SANGO Diaries Chapter 5, the Food Issue

Since the last edition of the SANGO Diaries, a number of readers have asked about the different vegetables. So I thought I would write a special Food Edition of the SANGO Diaries.

As most of you know, SANGO-Kenya’s goal is to improve health by increasing food security and improving nutrition. We are initially focusing on raising and increasing consumption of African indigenous vegetables. These vegetables were consumed routinely until relatively recently, when they were replaced by more western crops, especially maize. However, the African indigenous vegetables are more climate resilient, especially important as the climate continues to change. They also provide many essential nutrients (see table below). And they have a relatively short growing cycle.

In Constance’s original research in 2017, many of the participants reported that they knew they should consume more of these vegetables, however, they were not readily available; when they were, they were expensive; and they didn’t like the taste.

Already we have trained the farmers how to raise them – and do so in more environmentally sustainable methods.

We selected five vegetables, all traditional African greens, that are rich in nutrients, all traditional African greens. Please note: this African Nightshade is the same family but not one of the poisonous variety. I can assure you that I ate it – and all below – many times. Loved them and lived to tell the story.

Vitamin AVitamin CVitamin EFolateCalcium
VegetableHelps prevent illnesses such as measles and respiratory infections, helps prevent blindness, and helps skin healthCritical for the growth and health of connective body tissues and immunityAnti-oxidant, helps prevent heart disease, also needed for healthy vision, the brain, blood and skinWomen of reproductive age deficient in folate have higher risk of giving birth to children with birth defects such as spina bifidaRequired for bones, teeth,  proper muscle functioning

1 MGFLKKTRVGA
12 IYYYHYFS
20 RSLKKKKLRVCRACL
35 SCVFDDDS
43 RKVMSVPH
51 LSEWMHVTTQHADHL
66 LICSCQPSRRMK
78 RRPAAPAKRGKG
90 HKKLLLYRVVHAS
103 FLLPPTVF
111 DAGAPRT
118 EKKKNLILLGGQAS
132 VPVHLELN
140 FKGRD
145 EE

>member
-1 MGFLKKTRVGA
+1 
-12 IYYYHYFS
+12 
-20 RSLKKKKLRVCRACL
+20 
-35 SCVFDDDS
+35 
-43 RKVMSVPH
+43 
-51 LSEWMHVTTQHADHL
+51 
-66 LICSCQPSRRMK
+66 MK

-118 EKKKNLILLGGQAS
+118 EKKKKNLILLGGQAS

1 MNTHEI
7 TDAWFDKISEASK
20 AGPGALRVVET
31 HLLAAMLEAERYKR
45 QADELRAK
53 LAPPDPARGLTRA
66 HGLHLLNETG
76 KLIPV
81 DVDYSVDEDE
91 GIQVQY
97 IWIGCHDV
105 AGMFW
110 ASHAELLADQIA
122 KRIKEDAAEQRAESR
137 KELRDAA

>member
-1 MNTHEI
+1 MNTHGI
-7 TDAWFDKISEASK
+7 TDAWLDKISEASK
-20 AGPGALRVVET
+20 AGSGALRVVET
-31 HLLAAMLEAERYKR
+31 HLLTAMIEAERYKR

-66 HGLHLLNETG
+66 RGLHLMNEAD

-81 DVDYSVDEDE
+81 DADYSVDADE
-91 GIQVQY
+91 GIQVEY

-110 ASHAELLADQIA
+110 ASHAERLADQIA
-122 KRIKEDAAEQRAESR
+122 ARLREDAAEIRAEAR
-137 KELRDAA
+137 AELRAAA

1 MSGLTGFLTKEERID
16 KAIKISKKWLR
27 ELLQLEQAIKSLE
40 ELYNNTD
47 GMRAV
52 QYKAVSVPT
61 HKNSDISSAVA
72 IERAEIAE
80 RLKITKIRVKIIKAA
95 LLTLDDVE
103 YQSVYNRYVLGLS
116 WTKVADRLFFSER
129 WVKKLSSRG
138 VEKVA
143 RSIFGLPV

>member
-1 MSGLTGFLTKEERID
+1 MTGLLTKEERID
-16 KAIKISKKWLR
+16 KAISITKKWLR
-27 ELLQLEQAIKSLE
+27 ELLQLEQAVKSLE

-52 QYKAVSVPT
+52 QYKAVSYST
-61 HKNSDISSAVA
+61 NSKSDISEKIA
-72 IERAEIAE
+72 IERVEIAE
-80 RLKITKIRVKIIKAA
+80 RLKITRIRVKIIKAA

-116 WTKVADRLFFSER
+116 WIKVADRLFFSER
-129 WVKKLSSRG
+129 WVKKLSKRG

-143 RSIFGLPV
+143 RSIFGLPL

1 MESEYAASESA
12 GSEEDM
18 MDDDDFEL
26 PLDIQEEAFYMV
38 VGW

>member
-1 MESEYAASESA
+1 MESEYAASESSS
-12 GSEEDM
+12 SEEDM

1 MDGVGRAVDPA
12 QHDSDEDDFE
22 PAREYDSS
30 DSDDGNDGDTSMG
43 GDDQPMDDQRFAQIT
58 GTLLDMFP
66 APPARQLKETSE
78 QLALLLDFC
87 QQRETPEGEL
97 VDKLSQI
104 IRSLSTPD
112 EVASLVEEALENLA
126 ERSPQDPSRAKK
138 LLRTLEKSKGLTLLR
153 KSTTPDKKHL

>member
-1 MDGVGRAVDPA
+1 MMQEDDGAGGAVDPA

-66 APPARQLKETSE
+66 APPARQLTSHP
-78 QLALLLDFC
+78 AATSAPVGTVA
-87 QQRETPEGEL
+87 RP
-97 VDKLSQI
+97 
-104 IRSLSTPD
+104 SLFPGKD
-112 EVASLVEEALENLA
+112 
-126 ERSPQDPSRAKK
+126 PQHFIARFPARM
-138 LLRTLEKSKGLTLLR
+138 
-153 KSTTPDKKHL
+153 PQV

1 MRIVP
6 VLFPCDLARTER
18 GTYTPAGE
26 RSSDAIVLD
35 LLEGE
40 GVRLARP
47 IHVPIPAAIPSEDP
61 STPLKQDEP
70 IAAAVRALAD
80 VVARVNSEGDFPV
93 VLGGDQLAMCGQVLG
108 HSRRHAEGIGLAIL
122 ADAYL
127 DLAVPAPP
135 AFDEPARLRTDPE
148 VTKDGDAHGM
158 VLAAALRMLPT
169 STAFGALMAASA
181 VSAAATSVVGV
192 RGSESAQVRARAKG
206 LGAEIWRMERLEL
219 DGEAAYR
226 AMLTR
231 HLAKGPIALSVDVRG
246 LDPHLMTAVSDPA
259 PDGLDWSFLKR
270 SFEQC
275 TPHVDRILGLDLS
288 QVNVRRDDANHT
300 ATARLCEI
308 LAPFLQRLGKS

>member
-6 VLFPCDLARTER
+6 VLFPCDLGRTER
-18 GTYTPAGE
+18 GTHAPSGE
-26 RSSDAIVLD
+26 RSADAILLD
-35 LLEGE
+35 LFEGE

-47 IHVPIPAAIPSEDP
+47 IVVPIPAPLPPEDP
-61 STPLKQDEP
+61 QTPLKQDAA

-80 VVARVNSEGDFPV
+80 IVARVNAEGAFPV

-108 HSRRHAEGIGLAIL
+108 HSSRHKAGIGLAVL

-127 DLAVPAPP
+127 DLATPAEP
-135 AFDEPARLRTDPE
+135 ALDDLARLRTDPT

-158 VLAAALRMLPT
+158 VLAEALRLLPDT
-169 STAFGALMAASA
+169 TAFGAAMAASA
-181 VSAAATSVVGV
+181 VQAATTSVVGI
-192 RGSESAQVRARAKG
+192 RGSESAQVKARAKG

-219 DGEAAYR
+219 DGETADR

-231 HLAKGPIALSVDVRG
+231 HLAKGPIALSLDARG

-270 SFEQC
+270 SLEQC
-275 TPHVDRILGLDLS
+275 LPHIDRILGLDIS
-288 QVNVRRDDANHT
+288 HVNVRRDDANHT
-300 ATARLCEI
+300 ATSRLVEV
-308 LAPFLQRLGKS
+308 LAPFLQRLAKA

Amaranth leavesxx   
Spider plant leavesxx xx
African Nightshadexx   
Cowpea Leavesxxxxx
Jute Mallowxx xx

Food preparation is important for taste as well as maintaining the availability of the nutrients. For example, oil is needed to absorb vitamins A and E. Vitamin C and B vitamins such as folate are water soluble. If you boil vegetables too long, these vitamins are lost.

The farmers told us they tend to boil the vegetables until all water evaporates. As noted above, that method loses many nutritional benefits. To address that issue, Benter, our advisor on gender, home economics, as well as agriculture, developed recipes with Constance’s childhood friend and now chef, Tom, that use easily available ingredients, taste great, and maintain the nutrition benefits. We held a demonstration training where Benter, Tom, and the women prepared the foods and our nutrition expert Fredrick explained how important it is to follow the above practices to maximize nutrition.

All of the farmers enthusiastically participated in the preparation – and the eating. They really enjoyed them – nothing was left. And they really paid attention. I went back just a few days later to say good-bye to them. They surprised me with a farewell lunch – and made several of the vegetables that had been part of the training using the methods that had been taught. So delicious…and a bittersweet farewell.

I have been home now for more than two weeks. Constance and I are in constant contact with Bente, Fredrick, Dom, and Helma, working with them to continue to manage and evaluate the pilot. SANGO-Kenya’s activities are more important than ever now. Just as here, movement is limited, markets (versus restaurants) are closed, and people’s businesses are threatened. We are trying to make sure the farmers can maximize the output as well as providing information on the coronavirus. More details will be provided in the next issue.

As with the last chapter, the photographs here are thanks to my good friend and photographer Etan Rozin, who joined the project for part of the last week I was there, before he had to cut his trip short due to coronavirus flight cancellations. To see more of Etan’s photographs, please go to